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Obama travels to South Korea on second leg of Asia tour

US President Barack Obama has arrived in South Korea to meet with his counterpart, Park Geun-hye. Domestic and diplomatic troubles plaguing Seoul are expected to influence the highly anticipated talks.

On Friday, US President Barack Obama traveled to South Korea on the second leg of his Asia tour. He was scheduled to meet with President Park Geun-hye at the Blue House, where the two leaders planned to hold a joint press conference.

The US president's Asia tour comes at a difficult time for South Korea. Not only has the Park administration been grappling with

a tragic ferry disaster that claimed hundreds of lives

, but it also faces a cross-section of diplomatic tensions with its immediate neighbors.

North Korea's nuclear threats are to dominate security talks

, with Obama and Park planning to discuss diplomatic solutions to Pyongyang's atomic weapon program. Last month, North Korea warned that it would not rule out "a new form" of nuclear test. The threat came in response to the UN Security Council's condemnation of its testing of ballistic missiles.

China also poses both economic and military threats to South Korea, with its growing economy and efforts to gain control over disputed land, sea and air. Officials in South Korea and other countries have expressed concerns over land in the East China Sea that falls under a newly declared Chinese air defense zone.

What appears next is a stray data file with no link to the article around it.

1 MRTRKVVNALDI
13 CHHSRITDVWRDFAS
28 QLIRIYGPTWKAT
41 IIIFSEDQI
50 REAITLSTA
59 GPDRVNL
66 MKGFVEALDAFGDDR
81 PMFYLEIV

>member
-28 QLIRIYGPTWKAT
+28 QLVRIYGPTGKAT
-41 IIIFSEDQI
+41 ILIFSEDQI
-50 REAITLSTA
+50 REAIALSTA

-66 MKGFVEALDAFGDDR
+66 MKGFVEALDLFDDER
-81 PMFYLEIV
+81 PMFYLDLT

To South Korea's east, the

Japan's prime minister has reignited lingering anger over his country's actions during World War II

by visiting a controversial shrine late last year.

Obama is to travel to Malaysia and the Philippines after completing his visit to South Korea on Saturday.

Progress in Japan

Obama's visit follows successful meetings with Japanese officials in Tokyo. Though the two governments could not finalize a trade agreement, Japanese Economy Minister Akira Amari confirmed that progress had been made.

"This time we can't say there's been a basic agreement," Amari told reporters after a second day of almost round-the-clock talks. "Overall, the gaps are steadily narrowing."

Finalizing an agreement during Obama's state visit was always considered a somewhat ambitious target, considering Washington's reservations on automobile sector tariffs and Japan's reticence with regards to agricultural produce such as beef and rice. The trade talks were set to continue at the ministerial level.

The Reuters news agency quoted a high-ranking US source as saying that the negotiators had made a key breakthrough on the two sticking points, one that would also benefit broader talks on the Trans-Pacific Partnership trade deal.

Obama and Prime Minister Shinzo Abe issued a joint statement shortly before the US president's departure. This document also confirmed that the countries' bilateral defense pact would cover the disputed Senkaku islands - also claimed by China, which calls the islands Diayou - in the event of their coming under attack. Obama had made this pledge on Thursday in Tokyo, but also said the US would take no firm stance on the sovereignty dispute itself. He said that Washington believed the dispute could be solved diplomatically.

Friday's joint statement reaffirmed interest in building and improving ties with China.

kms, msh/mkg (AP, dpa, AFP, Reuters)

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